Retrieves: television
Obsolesces: telephone
Reverses into: ‘dropping out’?

I initially imagined Skype might reverse into a ‘virtual reality’ shared space (conference room? bar? cafe?) where people participate in real-time with discarnate colleagues, family, friends … but then realized this is happening now, Skype is already the virtual meeting space. Suddenly my loungeroom opens right out to your loungeroom (with the kids playing in the background), or your office desk, or the bar/cafe where you happen to be sitting, having a coffee… Thinking of Skype as a place where you ‘drop in’ is the best clue to its ‘reversal’: speed-up would be the irritation of people constantly contacting, visiting your house (literally, an invasion of your personal space!), so reversal must mean a technology for ‘dropping out’, going AWOL…

(McLuhan used the term ‘drop out’ in Take Today: The Executive as Drop-Out (1972) to describe the retribalization process … so he would perhaps see the Skype ‘drop-in’ as a form of ‘dropping out’!)

One last thing. The Skype website tells us that ‘Skype is not a replacement for your ordinary telephone and can’t be used for emergency calling’. How long will this last, do you think?!

{ 4 } Comments

  1. Michael Edmunds | February 11, 2012 at 11:37 am | Permalink

    CONVERGENCE! It boils down to analogue and digital IMHO. I just read some interesting Kittler and Mark Hansen views on this. Most of it was over my head, but it did point to the problematic of analogue and digital in some new ways including a discussion of silicon computing versus what they call quantum type computing. Their discussion blows off the human sensorium. I wonder where Skype is in these terms- an analogue of getting together or some new sense as in non-sense! Skype might morph into an implant a wireless connectoid in our chemical bodies. At first and then turn into the mind istelf without need of the chemical body. That’s what Kittler made me think today.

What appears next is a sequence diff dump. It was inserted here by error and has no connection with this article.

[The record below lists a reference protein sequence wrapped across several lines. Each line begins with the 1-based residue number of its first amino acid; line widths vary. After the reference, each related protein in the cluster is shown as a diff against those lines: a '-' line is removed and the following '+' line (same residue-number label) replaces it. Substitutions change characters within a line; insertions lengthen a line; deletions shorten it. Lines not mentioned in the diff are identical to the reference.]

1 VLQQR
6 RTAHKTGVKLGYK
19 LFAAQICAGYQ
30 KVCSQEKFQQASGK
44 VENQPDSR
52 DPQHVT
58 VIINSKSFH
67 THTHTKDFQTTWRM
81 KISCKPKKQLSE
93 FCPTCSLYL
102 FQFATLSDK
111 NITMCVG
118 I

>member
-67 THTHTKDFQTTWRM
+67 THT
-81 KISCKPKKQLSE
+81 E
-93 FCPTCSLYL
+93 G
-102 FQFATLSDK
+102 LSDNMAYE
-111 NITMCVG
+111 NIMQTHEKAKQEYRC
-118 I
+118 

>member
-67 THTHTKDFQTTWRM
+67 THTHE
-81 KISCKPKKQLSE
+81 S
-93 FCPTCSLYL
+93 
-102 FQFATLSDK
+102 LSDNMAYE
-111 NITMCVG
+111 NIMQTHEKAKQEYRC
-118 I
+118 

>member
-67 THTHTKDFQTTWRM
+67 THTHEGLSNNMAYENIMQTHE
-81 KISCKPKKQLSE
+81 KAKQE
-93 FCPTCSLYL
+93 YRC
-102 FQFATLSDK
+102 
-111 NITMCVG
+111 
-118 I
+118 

2. Alice Rae | February 12, 2012 at 4:06 pm | Permalink

    I must read some of the discussion on this… I haven’t looked at it much before. (The digital vs analogue …)
    Makes me think of sci-fi fiction with the ‘wired body’ – Neuromancer etc…
    Also I keep thinking of Harry Potter… how people can get from one place to another using ‘Floo Powder’ travelling through a network of fire-places – Harry’s godfather Sirius Black sending just part of himself (his head) to deliver sage advice to Harry from the grate in the common room…… isn’t this Skype?!!! (a magical Skype!)

  3. Michael Edmunds | February 13, 2012 at 9:04 am | Permalink

    Yes, Gibson’s sci-fi was a thrilling trip. (Wiki says published in 1984 btw!) Of course his hero still maintained a hardware interface. McLuhan’s collaborator Wilfred Watson a multi media playwright as well as an academic I think needled McLuhan in a way that ‘embodies’ the oppositions of analogue and digital in one of his plays.

    Are these two way streets that we go down when we release these new beast that slouch towards Bethlehem to be born, as Yeats might say?

    I’ve avoided Harry Potter.

    Keep up the posts. They are good probes.

  4. Alice Rae | February 15, 2012 at 11:47 am | Permalink

    Thanks – it has been good for me to try and articulate my thoughts!
    I think there is more to say on Skype reversal – in the direction you have said, in terms of the wireless body, I will revisit this sometime again I think…